History, as this book elucidates, holds a dual capacity for emotional healing and social justice—understandings of the past not commonly included in the historian’s toolkit. I ran straight into this possibility, however, in a recent documentary project, The Inmates Are Running the Asylum. Created collaboratively by a rag-tag group of long-term mental health service users, academics and enthusiastic youth, our film follows the story of Vancouver’s Mental Patients Association—the radical and startlingly successful peer support organization that emerged in 1970/71 as a response to the tragic limitations of early community mental health. This work has included powerful moments of personal and political alchemy for the MPA founders and, like the book reviewed here, The Inmates project demonstrated that “memory work” and giving voice to remembrance is an essential democratic act. Historians interested in employing their craft in the fields of reconciliation and social justice can thus take away important lessons from “And Neither Have I Wings to Fly.”
Canadians would like to imagine that the violations recounted in this book are stories from the past. But can we jettison eugenics to the historical scrapyard of regressive public policy and junk science? I would suggest not. I offer two pieces of evidence that the eugenicist mindset still lingers in professional practice and public policy.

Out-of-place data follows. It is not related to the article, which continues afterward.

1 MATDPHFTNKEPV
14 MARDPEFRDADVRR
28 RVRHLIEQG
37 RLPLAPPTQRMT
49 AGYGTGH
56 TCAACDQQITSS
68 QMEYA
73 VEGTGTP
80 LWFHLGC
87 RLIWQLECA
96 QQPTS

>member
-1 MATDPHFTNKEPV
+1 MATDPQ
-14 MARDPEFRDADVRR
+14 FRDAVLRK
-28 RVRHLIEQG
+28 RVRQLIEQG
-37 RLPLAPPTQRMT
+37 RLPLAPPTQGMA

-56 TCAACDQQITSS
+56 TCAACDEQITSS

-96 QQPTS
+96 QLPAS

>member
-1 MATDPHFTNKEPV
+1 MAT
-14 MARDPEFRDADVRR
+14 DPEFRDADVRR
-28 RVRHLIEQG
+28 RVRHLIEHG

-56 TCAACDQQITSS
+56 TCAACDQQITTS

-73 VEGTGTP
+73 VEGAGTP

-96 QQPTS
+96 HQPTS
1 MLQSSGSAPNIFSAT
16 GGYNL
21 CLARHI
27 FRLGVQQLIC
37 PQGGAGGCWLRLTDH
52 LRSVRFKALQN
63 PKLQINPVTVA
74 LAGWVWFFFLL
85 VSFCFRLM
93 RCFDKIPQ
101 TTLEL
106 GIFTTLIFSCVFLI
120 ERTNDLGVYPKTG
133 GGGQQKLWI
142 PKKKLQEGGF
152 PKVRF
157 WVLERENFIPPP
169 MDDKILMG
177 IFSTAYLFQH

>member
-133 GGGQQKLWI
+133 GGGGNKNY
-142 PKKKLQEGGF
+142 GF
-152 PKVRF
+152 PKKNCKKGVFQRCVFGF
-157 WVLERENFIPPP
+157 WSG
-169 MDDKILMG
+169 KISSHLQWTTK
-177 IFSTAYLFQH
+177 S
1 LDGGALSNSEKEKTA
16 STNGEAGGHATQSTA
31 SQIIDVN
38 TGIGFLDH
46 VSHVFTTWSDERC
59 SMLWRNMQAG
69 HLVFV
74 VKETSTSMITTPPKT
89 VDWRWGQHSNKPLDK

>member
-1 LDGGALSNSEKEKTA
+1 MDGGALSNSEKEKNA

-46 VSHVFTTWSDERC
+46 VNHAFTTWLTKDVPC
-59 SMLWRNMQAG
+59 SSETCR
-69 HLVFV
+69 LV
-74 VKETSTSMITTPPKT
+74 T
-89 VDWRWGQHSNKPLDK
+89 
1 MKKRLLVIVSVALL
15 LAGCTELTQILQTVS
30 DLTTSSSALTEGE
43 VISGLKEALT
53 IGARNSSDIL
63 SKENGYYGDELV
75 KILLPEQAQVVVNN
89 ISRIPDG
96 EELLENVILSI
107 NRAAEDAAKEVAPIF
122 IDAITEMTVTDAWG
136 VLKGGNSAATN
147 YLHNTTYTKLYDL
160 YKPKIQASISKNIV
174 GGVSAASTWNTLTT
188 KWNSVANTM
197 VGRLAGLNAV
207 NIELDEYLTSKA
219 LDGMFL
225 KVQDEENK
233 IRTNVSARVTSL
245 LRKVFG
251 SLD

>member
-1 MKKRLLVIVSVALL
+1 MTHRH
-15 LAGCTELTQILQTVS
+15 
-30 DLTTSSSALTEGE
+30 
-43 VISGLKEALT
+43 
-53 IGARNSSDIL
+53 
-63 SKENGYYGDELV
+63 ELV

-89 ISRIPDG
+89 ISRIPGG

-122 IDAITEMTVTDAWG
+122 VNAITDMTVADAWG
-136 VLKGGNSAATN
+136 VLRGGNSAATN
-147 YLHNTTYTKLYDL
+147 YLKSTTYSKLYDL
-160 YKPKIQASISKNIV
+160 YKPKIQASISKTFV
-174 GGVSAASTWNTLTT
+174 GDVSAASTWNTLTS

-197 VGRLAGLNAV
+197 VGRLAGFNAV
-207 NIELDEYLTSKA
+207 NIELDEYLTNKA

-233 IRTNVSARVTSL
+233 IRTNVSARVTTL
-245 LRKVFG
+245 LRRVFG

First, there is the recent publication of the American Psychiatric Association’s influential Diagnosis and Statistical Manual of Mental Disorders, fifth edition, where hoarding, persistent irritability in children and grief at the loss of a loved one can now count as mental illness. Clinical criteria for many illness categories listed in DSM-5, we learn, are based on normative social expectations. At the same time—and here again I glimpse the ghosts of MacMurchy, Clarke and Hincks—DSM-5 presents mental health patients as people whose psychological difficulties are rooted in a fundamental biological flaw. Yet surely this is a logical contradiction, for there is not a single physical test for any of the diagnoses listed in the volume’s 991 pages.
Second, I would reference the national five-site At Home/Chez Soi study, the $110 million brainchild of the Mental Health Commission of Canada (2009–13), created to “collectively develop a body of evidence to help Canada become a world leader in providing services to homeless people living with a mental illness.” This randomized control study purposefully left half of its vulnerable participants homeless to substantiate something that we already know—mental well-being and a place to call home are intimately connected.1 Imagine a similar research study dividing residents of High River, Alberta, flooded out of their homes in June into two groups, one being rehoused with financial and social support and the other cut adrift to fend for themselves. I doubt that Canadians would find this acceptable, not only because of the hubris of “scientific” experimentation, but also because the people of High River are Just Like Us, citizens with families, jobs, real estate. The At Home experimental subjects are, like Daisy, individuals who are regarded as less than citizens because they exist on the margins of society. They are Other. Orillia would not have existed without this mindset. Nor, I think, could At Home/Chez Soi.
1 There has been limited critical analysis of the At Home/Chez Soi project. For an exception see Cindy Patton’s “Can a Research Question Violate a Human Right?: Randomized Controlled Trials of Social-Structural Conditions,” published in 2012 at <http://www.socialinequities.ca/wordpress/wp-content/uploads/2012/07/Patton-2012-CI-Paper-Can-a-research-question-violate-a-human-right.pdf>.